Until recently, I don’t think I would have considered myself to be emotionally attached to brands. But something happened this summer that changed my perspective: I stopped using a service from a brand I had a relationship with for close to 5 years. Maybe that doesn’t sound like a big deal on its face, but it was frustrating, and dare I say, painful to endure. It was almost like a real-life breakup between two partners. We both tried to salvage the relationship, but in the end, it just didn’t work out.

The company’s offering was highly personalized, providing me value through convenience, product variety and customer service. In other words, a stellar customer experience. In fact, I was willing to pay a bit more to use this service instead of going with less costly (but also less convenient) options. Until recently, I would have considered myself an advocate for this brand. I would gush about its service to my friends and family when the relevant topic came up in conversation. In other words, true word-of-mouth marketing.

But after four-plus years of an excellent offering, issues crept up. Two of the three value attributes I identified started to deteriorate. What was once a convenient service became a regular hassle to deal with. When I connected with the company’s customer service team over email and on the phone to get my issues resolved, they would constantly give me the runaround — something I didn’t encounter in the past. I tried to weather this turbulence for several months to see if things would get better as the brand burned all its equity it had built up with me. But alas, they didn’t improve. I made the tough decision: I broke up with the brand.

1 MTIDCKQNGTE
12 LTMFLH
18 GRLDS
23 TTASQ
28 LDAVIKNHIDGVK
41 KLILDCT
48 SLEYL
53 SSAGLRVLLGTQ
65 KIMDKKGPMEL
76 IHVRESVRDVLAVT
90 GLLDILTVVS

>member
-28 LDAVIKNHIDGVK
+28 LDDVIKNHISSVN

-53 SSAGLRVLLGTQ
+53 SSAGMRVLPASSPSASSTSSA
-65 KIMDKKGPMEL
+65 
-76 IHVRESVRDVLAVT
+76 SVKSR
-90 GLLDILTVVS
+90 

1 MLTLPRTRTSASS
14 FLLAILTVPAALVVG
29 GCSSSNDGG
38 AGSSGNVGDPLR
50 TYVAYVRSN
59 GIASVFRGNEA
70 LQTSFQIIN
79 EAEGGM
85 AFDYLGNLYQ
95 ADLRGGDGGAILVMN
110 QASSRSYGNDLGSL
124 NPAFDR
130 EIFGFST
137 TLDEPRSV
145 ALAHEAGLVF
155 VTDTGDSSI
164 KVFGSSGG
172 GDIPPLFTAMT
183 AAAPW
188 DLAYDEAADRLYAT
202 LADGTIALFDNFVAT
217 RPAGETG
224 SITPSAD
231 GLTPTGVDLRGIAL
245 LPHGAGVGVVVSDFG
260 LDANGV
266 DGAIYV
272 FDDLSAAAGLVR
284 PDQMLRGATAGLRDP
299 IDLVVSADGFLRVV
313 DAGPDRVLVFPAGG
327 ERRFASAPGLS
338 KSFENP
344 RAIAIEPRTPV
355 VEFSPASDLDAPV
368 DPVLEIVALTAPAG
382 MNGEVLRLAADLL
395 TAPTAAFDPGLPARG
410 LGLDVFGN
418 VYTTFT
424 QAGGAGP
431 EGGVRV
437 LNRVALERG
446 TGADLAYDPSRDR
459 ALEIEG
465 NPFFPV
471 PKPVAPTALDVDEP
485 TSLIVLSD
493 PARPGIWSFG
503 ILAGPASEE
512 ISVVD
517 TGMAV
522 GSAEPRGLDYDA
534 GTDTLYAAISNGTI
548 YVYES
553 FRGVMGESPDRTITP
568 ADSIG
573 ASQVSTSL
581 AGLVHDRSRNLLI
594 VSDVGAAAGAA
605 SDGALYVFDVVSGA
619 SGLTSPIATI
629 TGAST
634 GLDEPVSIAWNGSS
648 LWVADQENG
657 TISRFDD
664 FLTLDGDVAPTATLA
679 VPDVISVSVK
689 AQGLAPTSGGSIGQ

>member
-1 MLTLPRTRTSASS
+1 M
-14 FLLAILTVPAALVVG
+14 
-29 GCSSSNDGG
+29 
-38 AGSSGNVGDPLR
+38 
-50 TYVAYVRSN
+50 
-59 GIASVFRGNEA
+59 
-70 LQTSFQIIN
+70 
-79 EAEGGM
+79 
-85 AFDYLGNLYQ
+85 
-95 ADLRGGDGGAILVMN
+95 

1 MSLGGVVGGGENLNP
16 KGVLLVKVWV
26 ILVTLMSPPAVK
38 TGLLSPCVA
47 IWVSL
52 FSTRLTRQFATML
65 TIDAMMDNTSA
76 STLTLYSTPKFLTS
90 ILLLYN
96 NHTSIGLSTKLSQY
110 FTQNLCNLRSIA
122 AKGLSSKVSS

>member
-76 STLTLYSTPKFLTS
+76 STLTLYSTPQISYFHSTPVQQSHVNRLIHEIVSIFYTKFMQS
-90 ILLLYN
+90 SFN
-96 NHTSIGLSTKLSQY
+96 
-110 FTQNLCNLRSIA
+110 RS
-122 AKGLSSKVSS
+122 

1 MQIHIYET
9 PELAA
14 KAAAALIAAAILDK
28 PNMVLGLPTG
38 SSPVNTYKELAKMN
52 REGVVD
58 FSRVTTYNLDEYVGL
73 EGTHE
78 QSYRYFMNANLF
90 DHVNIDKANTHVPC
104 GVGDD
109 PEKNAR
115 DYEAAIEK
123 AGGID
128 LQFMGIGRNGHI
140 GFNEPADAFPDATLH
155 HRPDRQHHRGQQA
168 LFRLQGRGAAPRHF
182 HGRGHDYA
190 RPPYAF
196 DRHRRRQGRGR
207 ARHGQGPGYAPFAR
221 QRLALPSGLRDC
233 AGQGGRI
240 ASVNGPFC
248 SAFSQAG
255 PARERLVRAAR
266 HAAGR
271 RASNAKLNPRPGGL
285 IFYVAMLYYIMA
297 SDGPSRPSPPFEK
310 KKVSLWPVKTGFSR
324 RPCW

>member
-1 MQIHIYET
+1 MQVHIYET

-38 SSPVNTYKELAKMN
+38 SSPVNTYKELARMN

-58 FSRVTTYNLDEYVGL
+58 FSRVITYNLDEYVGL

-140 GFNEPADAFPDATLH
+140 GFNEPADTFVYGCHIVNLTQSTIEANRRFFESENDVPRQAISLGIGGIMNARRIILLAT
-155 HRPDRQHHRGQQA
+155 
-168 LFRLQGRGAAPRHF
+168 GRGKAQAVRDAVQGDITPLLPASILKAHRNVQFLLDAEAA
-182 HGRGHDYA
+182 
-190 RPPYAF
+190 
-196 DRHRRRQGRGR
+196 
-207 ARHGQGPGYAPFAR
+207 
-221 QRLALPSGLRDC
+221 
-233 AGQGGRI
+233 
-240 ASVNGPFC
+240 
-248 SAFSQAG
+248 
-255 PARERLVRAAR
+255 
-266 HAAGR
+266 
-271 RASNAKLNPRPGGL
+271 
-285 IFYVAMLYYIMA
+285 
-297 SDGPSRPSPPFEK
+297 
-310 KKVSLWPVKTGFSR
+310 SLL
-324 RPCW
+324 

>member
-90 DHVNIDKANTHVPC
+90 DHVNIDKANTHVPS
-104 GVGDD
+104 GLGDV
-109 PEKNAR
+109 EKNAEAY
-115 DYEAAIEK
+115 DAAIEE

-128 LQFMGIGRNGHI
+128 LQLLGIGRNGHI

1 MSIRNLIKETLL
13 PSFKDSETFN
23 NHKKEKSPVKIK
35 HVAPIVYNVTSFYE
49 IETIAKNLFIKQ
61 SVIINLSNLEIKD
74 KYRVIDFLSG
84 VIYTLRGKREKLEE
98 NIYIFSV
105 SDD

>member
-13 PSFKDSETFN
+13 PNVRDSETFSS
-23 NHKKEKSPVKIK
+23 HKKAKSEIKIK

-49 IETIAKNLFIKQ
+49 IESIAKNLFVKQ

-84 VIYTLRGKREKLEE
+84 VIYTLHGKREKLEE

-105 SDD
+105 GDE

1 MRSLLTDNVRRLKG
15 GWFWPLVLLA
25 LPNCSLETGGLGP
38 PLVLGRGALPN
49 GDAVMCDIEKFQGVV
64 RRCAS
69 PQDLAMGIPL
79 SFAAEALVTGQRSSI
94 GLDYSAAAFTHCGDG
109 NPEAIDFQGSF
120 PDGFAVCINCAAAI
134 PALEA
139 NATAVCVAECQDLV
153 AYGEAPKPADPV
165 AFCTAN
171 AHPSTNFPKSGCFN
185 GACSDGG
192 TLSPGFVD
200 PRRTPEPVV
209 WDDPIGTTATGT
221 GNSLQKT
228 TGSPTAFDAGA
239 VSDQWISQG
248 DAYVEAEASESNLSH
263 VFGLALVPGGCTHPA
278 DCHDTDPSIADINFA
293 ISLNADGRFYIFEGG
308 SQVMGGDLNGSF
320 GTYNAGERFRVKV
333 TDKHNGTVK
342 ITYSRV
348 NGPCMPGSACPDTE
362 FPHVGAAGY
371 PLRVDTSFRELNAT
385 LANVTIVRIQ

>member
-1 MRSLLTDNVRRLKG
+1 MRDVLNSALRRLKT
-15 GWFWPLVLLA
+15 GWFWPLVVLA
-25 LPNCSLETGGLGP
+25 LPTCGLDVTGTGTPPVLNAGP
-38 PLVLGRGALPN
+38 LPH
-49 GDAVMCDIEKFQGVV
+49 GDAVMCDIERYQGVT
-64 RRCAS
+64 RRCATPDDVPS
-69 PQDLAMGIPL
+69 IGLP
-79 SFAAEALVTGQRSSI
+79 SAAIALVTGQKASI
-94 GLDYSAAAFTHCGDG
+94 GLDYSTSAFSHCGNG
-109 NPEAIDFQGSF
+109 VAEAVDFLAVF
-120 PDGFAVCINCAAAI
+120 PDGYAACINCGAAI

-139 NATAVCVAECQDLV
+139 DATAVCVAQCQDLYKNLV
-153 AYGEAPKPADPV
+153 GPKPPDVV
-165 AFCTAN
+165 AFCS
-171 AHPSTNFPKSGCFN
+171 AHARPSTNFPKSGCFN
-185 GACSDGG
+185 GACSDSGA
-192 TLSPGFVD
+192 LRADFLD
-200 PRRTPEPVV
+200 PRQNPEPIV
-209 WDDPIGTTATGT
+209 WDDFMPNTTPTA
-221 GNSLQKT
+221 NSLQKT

The story doesn’t end there. My once-effusive praise to my friends and family about this once-loved brand is now replaced with laments about how it all went wrong. I’ve moved from encouraging them to try out the brand’s service to active discouragement (or moving from promoter to detractor, in NPS-speak). This hard-won advocate is now anything but, and several years of earning my trust and my business disintegrated in just a few months of missteps.

I’m generalizing this story because my goal with this blog is not to shame an individual brand. Instead, I want to echo what my colleague, Augie Ray, astutely pointed out in his recent blog post: True brand loyalty is not simply transactional, it’s emotional. Developing and delivering a holistic customer experience generates loyal customers that love, recommend and defend your brand. On the flip side, falling short of the loyalty you cultivate can be emotionally taxing on your customers. An obsession with meeting and exceeding customers’ high expectations will help you sustain healthy relationships and prevent fraught brand break-ups.

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